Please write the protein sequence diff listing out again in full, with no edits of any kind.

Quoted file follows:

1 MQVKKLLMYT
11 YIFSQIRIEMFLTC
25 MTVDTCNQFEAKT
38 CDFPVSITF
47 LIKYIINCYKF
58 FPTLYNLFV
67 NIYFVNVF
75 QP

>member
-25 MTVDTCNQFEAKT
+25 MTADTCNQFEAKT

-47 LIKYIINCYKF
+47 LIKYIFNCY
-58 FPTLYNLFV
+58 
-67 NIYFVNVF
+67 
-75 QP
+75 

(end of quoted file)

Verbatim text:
1 MQVKKLLMYT
11 YIFSQIRIEMFLTC
25 MTVDTCNQFEAKT
38 CDFPVSITF
47 LIKYIINCYKF
58 FPTLYNLFV
67 NIYFVNVF
75 QP

>member
-25 MTVDTCNQFEAKT
+25 MTADTCNQFEAKT

-47 LIKYIINCYKF
+47 LIKYIFNCY
-58 FPTLYNLFV
+58 
-67 NIYFVNVF
+67 
-75 QP
+75 